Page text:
The Spectacle Blog

Protectionist Alert — Sorta

Guv'mint Motors (as they pronounce it here in the South), which today is pretending along with the Feds that it is emerging from bankruptcy (if it really was, why does the government need to own 60 percent of it?), is now seeking permission from the court to break its contract with a U.S.-based precious metals mining company so it can instead purchase from foreign ones.

By on 7.10.09 | 12:36PM

Guv'mint Motors (as they pronounce it here in the South), which today is pretending along with the Feds that it is emerging from bankruptcy (if it really was, why does the government need to own 60 percent of it?), is now seeking permission from the court to break its contract with a U.S.-based precious metals mining company so it can instead purchase from foreign ones. The Billings Gazette sez:

After nine months of negotiations with General Motors Corp., Stillwater Mining Co. officials learned Wednesday the automaker had petitioned bankruptcy court to reject the existing contract between the two companies.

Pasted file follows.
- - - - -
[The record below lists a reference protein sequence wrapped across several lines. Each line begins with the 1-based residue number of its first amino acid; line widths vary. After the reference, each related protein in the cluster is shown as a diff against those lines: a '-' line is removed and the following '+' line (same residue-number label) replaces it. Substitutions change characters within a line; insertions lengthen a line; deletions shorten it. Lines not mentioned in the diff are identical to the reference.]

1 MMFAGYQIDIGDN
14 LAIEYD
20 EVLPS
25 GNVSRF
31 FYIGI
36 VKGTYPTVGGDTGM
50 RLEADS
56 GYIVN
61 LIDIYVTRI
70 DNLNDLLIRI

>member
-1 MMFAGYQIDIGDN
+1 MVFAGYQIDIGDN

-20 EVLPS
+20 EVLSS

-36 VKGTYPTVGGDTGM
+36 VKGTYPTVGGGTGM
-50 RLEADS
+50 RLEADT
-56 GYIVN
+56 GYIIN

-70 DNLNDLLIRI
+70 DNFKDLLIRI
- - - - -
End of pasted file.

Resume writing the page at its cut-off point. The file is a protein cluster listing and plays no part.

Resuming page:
Should the court accept GM’s petition, Stillwater would be hit with a financial impact estimated between $5 million and $10 million.

Stillwater intends to file an objection to GM’s petition with the bankruptcy court but does not know when to expect a response....

“We certainly recognize that the current economic downturn has decimated the automotive industry, forcing GM and others to make some difficult choices,” (Stillwater Chairman Francis) McAllister said. “At the same time, it seems disingenuous to me, during a period when preserving American jobs is such a high domestic priority, that GM, while receiving immense financial support from the U.S. government, would elect, as I understand it, to continue its supply agreements with foreign palladium suppliers while seeking to terminate an agreement with the sole U.S. miner of palladium.”

McAllister said they have contacted Montana’s congressional delegation and will soon meet with employees and union representatives to discuss the urgency of the situation.

So many questions, so many conflicts, so many grey areas...Whose union jobs do you protect -- the mining company's or the autoworkers'? Do you find the best metals price to protect U.S. taxpayers/investors, or do you preserve the integrity of the existing contract? Free trade or protectionism?

I thought this takeover was supposed to make things easier.

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